“There are irregularities —” Alderton began,

The cigarette held in his bare fingers, revealed from the cut-away gloves, wreathed his head with smoke as he once more brought it to his lips, “There are?”

“As you well know,” I replied heatedly. “It is the same such reckless indiscretions that were well known amongst yourself and Robertson-Kirk.”

Spenser smiled wryly, "Edward, you never let anything go.”

“Would that one could – but there is a suspicion of her involvement.” I forced upon him the issue.

Inspector Spenser calmly withstood my accusation and slowly exhaled a smoky breath, “I would offer caution Edward –“

“Of the placing of evidence upon the embankment.” I studied him for his reaction and yet he seemed mute upon the point, “For what consequence I don’t know – but her hand is in this.”

“This is something you fancy . . . or something you can prove?” He said evenly.

“Does she have a hand in this?” I demanded pointing to the dangling constable.

“What is it Edward that so disquiets you about her?” Upon this Spenser’s heat had arisen, “One might suspect your obsession borders upon monomania.”

“And you? What is it about her that ever makes you her hound to scratch up the earth so as to conceal her shite.” I asked with stern conviction.

“Stone – Simmer down.” Alderton interjected.

Spenser looked at me hard for long moments, “It is you who dogs a trail. A trail upon a case, which we know from past history, left to the Yard’s own wherewithal, it is fundamentally incapable of solving . . . or of bringing to heel such a madman – even now—when his name is known to you.”

“You would bring Ripper into this contrivance?” I said and took a step forward. “I know from whose lips this springs – for misdirection is ever her name.”

“She is retired, Edward. As I can assure you, you will soon be if you continue this damned course.” Spenser said pointedly as he dropped the cigarette to the floor and crushed it with his toe, “You and your accomplice in curiosity. You travail across the city. Crossing jurisdictions, purloining casebooks from the pockets of detectives as yet not cold, visiting libraries in the dark of night to seek odd books, putting questions to besotted broom-men, and to what end? A young detective is dead. A besotted rummy is murdered before your very eyes. And now a self-slaughtered constable dangles before us. Like an angel of Death, the further you go . . . the more bereavement you bring.”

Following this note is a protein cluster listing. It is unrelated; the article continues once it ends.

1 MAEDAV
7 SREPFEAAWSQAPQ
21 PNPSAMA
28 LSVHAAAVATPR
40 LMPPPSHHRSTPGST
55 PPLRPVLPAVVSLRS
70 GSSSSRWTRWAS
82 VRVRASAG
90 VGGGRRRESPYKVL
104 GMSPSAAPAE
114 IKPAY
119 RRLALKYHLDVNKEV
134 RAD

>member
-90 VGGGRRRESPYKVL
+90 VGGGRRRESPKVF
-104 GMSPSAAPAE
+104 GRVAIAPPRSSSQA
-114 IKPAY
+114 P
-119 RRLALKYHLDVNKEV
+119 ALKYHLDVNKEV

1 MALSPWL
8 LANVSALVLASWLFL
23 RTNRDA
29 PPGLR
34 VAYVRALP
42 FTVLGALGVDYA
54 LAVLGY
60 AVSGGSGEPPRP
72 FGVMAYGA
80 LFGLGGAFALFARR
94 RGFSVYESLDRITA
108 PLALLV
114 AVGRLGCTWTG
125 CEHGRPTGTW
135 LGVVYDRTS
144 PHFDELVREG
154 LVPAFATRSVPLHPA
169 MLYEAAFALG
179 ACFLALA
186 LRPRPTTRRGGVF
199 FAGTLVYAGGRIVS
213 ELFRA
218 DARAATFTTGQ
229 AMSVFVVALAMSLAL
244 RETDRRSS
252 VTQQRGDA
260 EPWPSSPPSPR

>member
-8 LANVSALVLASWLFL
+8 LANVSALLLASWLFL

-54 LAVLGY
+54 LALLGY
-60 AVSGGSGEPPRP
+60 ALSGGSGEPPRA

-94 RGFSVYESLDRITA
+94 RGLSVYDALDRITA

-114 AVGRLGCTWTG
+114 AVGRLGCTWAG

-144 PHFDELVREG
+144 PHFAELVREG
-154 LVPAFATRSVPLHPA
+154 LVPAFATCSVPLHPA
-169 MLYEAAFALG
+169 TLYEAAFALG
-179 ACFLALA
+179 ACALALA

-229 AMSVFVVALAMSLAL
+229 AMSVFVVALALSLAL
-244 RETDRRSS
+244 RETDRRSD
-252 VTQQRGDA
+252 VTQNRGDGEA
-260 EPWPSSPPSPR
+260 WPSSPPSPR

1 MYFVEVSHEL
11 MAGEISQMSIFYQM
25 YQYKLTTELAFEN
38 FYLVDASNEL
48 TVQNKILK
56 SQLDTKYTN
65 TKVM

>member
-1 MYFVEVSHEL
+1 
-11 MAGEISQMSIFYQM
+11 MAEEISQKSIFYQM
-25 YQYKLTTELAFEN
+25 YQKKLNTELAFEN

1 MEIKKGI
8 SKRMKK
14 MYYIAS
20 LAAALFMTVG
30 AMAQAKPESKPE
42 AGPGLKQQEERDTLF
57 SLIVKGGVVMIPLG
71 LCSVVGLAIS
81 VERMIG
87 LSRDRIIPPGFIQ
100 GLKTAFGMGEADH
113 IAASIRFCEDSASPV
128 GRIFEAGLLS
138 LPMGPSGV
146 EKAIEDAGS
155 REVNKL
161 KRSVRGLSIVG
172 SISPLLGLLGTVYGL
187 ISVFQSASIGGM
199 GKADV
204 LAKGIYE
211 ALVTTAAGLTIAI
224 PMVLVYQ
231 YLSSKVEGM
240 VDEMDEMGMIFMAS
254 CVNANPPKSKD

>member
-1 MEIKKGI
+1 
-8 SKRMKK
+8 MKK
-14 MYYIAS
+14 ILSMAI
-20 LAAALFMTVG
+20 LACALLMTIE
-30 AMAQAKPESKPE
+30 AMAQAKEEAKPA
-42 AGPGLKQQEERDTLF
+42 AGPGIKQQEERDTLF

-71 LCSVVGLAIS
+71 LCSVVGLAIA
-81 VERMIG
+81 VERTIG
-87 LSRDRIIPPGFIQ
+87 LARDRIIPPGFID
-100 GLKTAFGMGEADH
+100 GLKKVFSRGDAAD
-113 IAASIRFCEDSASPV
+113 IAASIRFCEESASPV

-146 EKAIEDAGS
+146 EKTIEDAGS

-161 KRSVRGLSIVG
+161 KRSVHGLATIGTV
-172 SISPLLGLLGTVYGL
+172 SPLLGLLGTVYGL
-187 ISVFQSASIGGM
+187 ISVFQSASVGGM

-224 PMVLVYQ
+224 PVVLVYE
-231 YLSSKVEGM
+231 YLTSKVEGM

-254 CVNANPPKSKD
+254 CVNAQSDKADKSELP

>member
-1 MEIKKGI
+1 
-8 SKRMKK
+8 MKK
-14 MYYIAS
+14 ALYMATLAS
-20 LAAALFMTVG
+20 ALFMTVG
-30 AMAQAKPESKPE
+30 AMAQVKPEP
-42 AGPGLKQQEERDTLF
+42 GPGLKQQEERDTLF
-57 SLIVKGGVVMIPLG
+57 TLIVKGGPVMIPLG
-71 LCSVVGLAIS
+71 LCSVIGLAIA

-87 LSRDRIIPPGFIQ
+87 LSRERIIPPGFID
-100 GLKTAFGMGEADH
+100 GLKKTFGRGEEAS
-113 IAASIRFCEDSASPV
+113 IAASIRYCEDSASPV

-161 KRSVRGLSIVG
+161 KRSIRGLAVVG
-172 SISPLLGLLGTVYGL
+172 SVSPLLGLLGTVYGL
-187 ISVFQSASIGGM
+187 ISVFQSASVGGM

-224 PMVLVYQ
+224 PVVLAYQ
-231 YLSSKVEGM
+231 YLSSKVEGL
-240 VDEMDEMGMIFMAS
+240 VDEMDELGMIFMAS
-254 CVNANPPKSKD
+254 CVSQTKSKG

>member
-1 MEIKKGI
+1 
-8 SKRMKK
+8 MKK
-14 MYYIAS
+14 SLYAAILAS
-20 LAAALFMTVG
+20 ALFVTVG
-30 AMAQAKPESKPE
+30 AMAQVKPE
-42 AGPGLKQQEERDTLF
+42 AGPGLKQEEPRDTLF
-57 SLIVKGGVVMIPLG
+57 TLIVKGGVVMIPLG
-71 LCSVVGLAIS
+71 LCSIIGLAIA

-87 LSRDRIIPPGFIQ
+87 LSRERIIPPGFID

“STOP YOUR BICKERING,” PC Alderton suddenly interrupted with severe vexation, “CHRIST ON A PONY!”

Spenser looked at Alderton, "And what of you PC Alderton? Have you no ambitions to rise beyond the confines of our basement lair? Are you not the lead upon this investigation, and yet, what evidence do you have in regards to the death of Pamela Dean, other than what has been provided for you by the Admiralty? Upon your own, what do you even know of the fate of Neil Byrne?”

“The largest piece of evidence we have is that in following every lead it bounces us back to the City Police and their recently deceased employees.” She said with stern and earnest conviction, “So, logically, if we could . . . put a lid on the bravado. Else one might ask, Inspector Spenser, what do you know of these cases? As to what is known – these homicides are interconnected and that makes this just as much our crime scene as yours. Now are you going to keep seeing who can piss further, or do you think we can cooperate for the sake of justice?”

To which Spenser replied with a polite smile, "If you would be so good as to have the constable below come up as you leave, it would be of great assistance to the London City Police.”

“I’m not your damn secretary.” She informed him coldly.

In my heat I continued to hold my fist ever clenched. “I give forewarning Spencer. If you and Robertson-Kirk are involved in anyway in this entanglement, I shall see to it justice this time prevails.”

“If it is justice you seek rather than another soliloquy.” Spenser said evenly. “Then the name Bradley McFarland, above the charges of espionage and murder, should be writ upon the warrant you serve. But—as far as I can see, Edward . . . the treasonous Lieutenant is not here. And perhaps—neither should you.”

I turned to PC Alderton, “It is a City Police matter – and as such, we shall leave this dangling policeman,” I then looked at the body of Constable Baxter, “To the investigative abilities of the good Inspector.”

I motioned toward the door and we moved towards it.

“Don’t forget—“ Spenser re-joined as we were preparing to depart Baxter’s rooms, “To send up the constable below.”

Alderton stamped downstairs, stopping a moment to quietly tell the constable at the foot of the stairs that Spencer wanted him to pick up a pastry from a bakery four streets over.

Thereupon we exited into the lightly falling snow and I took a long bracing breath of cold, winter air. My hand still slightly atremble from where I had held it far too long tightly clenched. “There is nothing in this case that does not speak of treachery.”

“Please, for the love of god, tell me you were able to grab something during my tirade.” She said, the steam of her breath curled upon each word.

I put my hat on as I turned and looked back at the building, "In regards to whomever hoisted Baxter? No. There was not enough time.”